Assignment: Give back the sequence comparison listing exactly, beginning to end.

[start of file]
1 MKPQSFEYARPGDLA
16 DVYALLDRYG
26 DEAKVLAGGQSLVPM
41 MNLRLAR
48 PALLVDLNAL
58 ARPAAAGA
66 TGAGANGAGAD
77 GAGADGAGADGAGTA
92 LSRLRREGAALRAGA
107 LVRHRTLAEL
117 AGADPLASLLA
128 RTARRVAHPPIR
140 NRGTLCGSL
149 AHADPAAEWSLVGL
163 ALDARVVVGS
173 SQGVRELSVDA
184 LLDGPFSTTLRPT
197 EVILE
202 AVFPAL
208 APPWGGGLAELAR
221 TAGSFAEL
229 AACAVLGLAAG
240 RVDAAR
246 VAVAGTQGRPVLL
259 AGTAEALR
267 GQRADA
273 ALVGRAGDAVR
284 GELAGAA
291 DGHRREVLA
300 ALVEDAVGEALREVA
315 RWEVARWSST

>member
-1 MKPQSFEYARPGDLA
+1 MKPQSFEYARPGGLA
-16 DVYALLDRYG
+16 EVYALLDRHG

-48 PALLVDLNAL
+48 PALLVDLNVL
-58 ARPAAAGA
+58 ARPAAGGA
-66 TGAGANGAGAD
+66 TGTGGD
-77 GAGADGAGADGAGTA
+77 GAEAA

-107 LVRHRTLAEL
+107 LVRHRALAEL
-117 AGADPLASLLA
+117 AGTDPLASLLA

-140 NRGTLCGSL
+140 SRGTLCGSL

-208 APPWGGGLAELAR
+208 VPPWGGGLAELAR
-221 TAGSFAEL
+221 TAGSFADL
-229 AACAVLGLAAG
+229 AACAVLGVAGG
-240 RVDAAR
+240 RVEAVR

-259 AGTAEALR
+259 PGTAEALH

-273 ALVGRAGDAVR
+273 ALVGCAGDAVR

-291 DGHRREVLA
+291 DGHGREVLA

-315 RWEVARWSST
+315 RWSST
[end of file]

1 MKPQSFEYARPGDLA
16 DVYALLDRYG
26 DEAKVLAGGQSLVPM
41 MNLRLAR
48 PALLVDLNAL
58 ARPAAAGA
66 TGAGANGAGAD
77 GAGADGAGADGAGTA
92 LSRLRREGAALRAGA
107 LVRHRTLAEL
117 AGADPLASLLA
128 RTARRVAHPPIR
140 NRGTLCGSL
149 AHADPAAEWSLVGL
163 ALDARVVVGS
173 SQGVRELSVDA
184 LLDGPFSTTLRPT
197 EVILE
202 AVFPAL
208 APPWGGGLAELAR
221 TAGSFAEL
229 AACAVLGLAAG
240 RVDAAR
246 VAVAGTQGRPVLL
259 AGTAEALR
267 GQRADA
273 ALVGRAGDAVR
284 GELAGAA
291 DGHRREVLA
300 ALVEDAVGEALREVA
315 RWEVARWSST

>member
-1 MKPQSFEYARPGDLA
+1 MKPQSFEYARPGGLA
-16 DVYALLDRYG
+16 EVYALLDRHG

-48 PALLVDLNAL
+48 PALLVDLNVL
-58 ARPAAAGA
+58 ARPAAGGA
-66 TGAGANGAGAD
+66 TGTGGD
-77 GAGADGAGADGAGTA
+77 GAEAA

-107 LVRHRTLAEL
+107 LVRHRALAEL
-117 AGADPLASLLA
+117 AGTDPLASLLA

-140 NRGTLCGSL
+140 SRGTLCGSL

-208 APPWGGGLAELAR
+208 VPPWGGGLAELAR
-221 TAGSFAEL
+221 TAGSFADL
-229 AACAVLGLAAG
+229 AACAVLGVAGG
-240 RVDAAR
+240 RVEAVR

-259 AGTAEALR
+259 PGTAEALH

-273 ALVGRAGDAVR
+273 ALVGCAGDAVR

-291 DGHRREVLA
+291 DGHGREVLA

-315 RWEVARWSST
+315 RWSST